Overview of the issue

The TRCP has been on the front lines of sage grouse conservation for several years and in 2015 it was no different with an epic collaborative conservation effort deciding the fate of the greater sage grouse—an iconic game bird of the American West, whose decline indicates that sagebrush habitat is in trouble. Sagebrush ecosystems are home to more than 350 different species of plants and animals, including such iconic game species as pronghorn antelope and mule deer. Perhaps the clearest indicator of success occurred when Interior Secretary Sally Jewell announced on September 22, 2015, that Endangered Species Act protection for the bird’s range-wide population was not warranted.

In order to reach this landmark decision, federal agencies committed to conserving more than 67 million acres of sagebrush habitat on public land, while 11 Western states developed complementary conservation plans for the bird’s increasingly fragmented range. The National Resources Conservation Service also initiated its Sage Grouse Initiative in 2010, and to date has enrolled more than 1,300 ranches and contributed nearly a half a billion dollars in voluntary programs that benefit sage grouse and working landscapes across more than 5 million acres of private land.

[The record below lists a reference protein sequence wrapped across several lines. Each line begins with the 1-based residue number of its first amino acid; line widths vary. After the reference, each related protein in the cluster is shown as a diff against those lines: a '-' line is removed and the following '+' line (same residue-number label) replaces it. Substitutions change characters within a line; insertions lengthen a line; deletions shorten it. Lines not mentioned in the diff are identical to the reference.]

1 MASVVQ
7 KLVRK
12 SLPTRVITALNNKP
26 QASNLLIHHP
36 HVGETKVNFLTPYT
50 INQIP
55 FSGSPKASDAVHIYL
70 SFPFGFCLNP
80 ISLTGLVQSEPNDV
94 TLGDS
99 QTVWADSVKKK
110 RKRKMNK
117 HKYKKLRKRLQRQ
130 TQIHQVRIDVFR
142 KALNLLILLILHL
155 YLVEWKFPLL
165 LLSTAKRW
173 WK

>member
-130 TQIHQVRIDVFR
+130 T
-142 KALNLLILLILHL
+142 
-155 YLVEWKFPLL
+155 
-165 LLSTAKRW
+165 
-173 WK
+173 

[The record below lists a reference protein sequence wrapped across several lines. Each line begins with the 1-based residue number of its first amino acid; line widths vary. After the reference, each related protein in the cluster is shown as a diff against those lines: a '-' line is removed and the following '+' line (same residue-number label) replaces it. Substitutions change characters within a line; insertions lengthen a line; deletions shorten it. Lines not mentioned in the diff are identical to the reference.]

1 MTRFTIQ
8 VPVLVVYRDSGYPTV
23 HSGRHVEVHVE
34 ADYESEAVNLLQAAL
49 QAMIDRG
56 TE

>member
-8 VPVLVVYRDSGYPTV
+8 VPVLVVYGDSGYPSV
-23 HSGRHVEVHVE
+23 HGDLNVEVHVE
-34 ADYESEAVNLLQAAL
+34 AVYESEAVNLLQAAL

Through effective activation of our grassroots network, the TRCP and its partners effectively bolstered this multi-pronged approach to sage grouse conservation. We were strategically engaged with outdoor and national media hungry for grouse information. We also helped stop Congressional opponents from derailing the process. Finally, we successfully advocated for strong agency funding to implement critical conservation plans.

But now these plans are being reviewed by the Trump administration, possibly with an eye toward changes that would allow energy development to dominate the landscape. Watch the video to learn more.


Why does TRCP care?

Most sportsmen don’t think much about sage grouse, but think about it this way – the fact that a once common, widely distributed and liberally harvest game bird even had to be considered for listing under the ESA should concern all sportsmen. Also, the sagebrush sea is home to so many species we love to pursue – pronghorn, mule deer, elk and sage grouse. Conservation efforts for sage grouse will act as an umbrella and help conserve these and other species across 11 western states.